Ahithophel Commits Suicide

Second Samuel 17: 17-23

DIG: How does Ahithophel strike you and why? Odd? Predictable? Just desserts? Tragic? Comic? Better him than David? An answer to David’s prayer? Meanwhile, how did delaying Absalom’s attack benefit David? How did God use the wife of a man in Bahurim? What does that teach us about spontaneous acts of service? What did hanging on a tree signify to an Israelite (Deuteronomy 21:23)?

REFLECT: What “hiding place” ministry will you conduct to protect innocent people, as the man and his wife in Bahurim? On the other hand, perhaps you are like Ahithophel: Where are you looking for an “easy victory” in a tough situation? How strong is your desire for the approval of others? Where have you failed to live up to Godly expectations placed on you by yourself or others? What gets you feeling depressed, even suicidal at times? What do you do with those feelings? How can the Holy Spirit help you overcome such tendencies of Ahithophel? What can we learn from the way Ahithophel’s life came to an end?

977 BC
This is part of a 24-hour period starting at 15:13 and extending all the way to 17:23.

David’s spy system was working like a fine tuned machine. Hushai relayed Ahithophel’s plan (see Dv – Ahithophel is Describe in Glowing Terms) to Zadok and Abiathar, then a female servant traveled the short distance from Tziyon to En Rogel, where Jonathan and Ahimaaz were staying. En Rogel, meaning Washerman’s Spring, comes from a Hebrew root that elsewhere means spy. It forms a wordplay on the mutual spying and intrigue that take place throughout these chapters between Absalom’s men and David’s men.429 The female servant was to go and inform Jonathan and Ahimaaz, and they were to go and tell King David, for they could not risk being seen entering the City. But in spite of their caution a young man saw them in El Rogel and, wanting to impress the new king, told Absalom. So the two of them left at once and went to the house of a man in Bahurim, about two miles away, who must have been a known supporter of David. At this point, the account reads like the story of the two spies recorded in Joshua 2 where Rahab hid the two spies under stalks of flax on the roof of her house. Here, the man in Bahurim had a well in his courtyard, and they climbed down into it. His wife took a cloth and spread it out over the opening of the well and scattered grain over it as if drying the grain in the sun. The ruse worked and no one knew anything about Jonathan and Ahimaaz in the well (Second Samuel 17:17-19).

When Absalom’s men came to the woman at the house, they asked: Where are Ahimaaz and Jonathan? The woman answered: They crossed over the brook. The woman lied in this case, but it was a lie to save their lives, the lives of David and the people who fled with him. The men searched but found no one, so they returned to Jerusalem. After they had gone, the two climbed out of the well and went to inform King David. They said to him, “Set out and cross the river [Jordan] at once; Ahithophel has advised such and such against you.” Sensing that there was no time to loose, David and all the people with him set out and crossed the Jordan, which put him out of danger of any surprise attack. By daybreak, no one was left who had not crossed the Jordan under the cover of darkness (Second Samuel 17:20-22). So whatever Absalom decided, Hushai’s advice had saved David. This distance between himself and Absalom gave David the time and the room to maneuver. Absalom’s men returned to Yerushalayim empty-handed, but Absalom didn’t see their failure as a serious problem. How wrong he was!430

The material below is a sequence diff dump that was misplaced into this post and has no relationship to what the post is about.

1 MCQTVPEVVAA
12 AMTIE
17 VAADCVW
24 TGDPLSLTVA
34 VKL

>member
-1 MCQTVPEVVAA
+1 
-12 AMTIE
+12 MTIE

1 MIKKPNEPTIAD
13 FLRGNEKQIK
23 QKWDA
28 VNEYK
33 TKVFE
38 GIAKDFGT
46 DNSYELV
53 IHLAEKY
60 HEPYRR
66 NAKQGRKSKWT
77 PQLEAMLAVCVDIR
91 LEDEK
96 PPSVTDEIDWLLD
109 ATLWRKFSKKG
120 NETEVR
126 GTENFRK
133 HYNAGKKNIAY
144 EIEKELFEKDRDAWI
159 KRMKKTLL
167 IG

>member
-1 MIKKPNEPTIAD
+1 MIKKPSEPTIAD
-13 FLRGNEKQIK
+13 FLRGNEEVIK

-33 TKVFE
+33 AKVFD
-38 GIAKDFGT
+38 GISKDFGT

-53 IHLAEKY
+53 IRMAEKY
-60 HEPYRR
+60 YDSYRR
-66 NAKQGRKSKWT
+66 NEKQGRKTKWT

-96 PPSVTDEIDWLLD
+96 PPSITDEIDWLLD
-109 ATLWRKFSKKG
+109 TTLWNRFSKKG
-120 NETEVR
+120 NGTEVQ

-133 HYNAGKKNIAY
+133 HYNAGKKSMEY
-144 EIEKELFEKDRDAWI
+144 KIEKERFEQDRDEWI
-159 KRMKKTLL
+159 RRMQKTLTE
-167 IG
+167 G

This was not the first time a woman had lied to save David (Second Samuel 19:17), or the people of Isra’el (Joshua 2:4-7). This episode does not advance the story line. But it does articulate that David had a daring, effective intelligence network and had great support among the people. It also emphasizes God’s protective care over David. Victory is not given to the quick or the strong but to the chosen (Proverbs 21:30-31). Nevertheless, David should not have been underestimated, as he was by Absalom.431

The fact that David got across the Jordan put an end to Ahithophel’s plan to capture the king before he could reach the Transjordan. By this delay, Absalom had forfeited the advantage and Ahithophel could see the handwriting on the wall – and he saw doom written all over it. As a seasoned strategist, Ahithophel knew given time to regroup, David’s crack troops would decimate Absalom’s forces, after which he would be executed for the traitor he was.432 When Ahithophel saw that his advice had not been followed, he saddled his donkey and set out for his house in his hometown. Calmly he accepted the situation and resolved what he would do. A deliberate and practical man to the very end, he put his house in order and then hanged himself. He had risked everything in his defection and this was his reward. So just as Ahithophel had betrayed an anointed king of Isra’el and ended up hanging himself, so also would the betrayer of another Anointed King come to the same shameful end (see commentary on The Life of Christ Lm - Judas Hangs Himself).433 So he died and was buried in his father’s tomb (2 Sam 17:23). He could not have known that YHVH defeated him.

Ahithophel’s end is a sign of what will happen to all the enemies of Ha’Shem and His Kingdom. You cannot attack the Kingdom of God without – sooner or later – being crushed by the power of God. The Ahithophels and Adolfs, the Hamans and Himmlers, the Sennacheribs and Stalins all perish and rot in the junk yards of history because ADONAI-Tzva’ot stands guard over His Kingdom and its subjects.434


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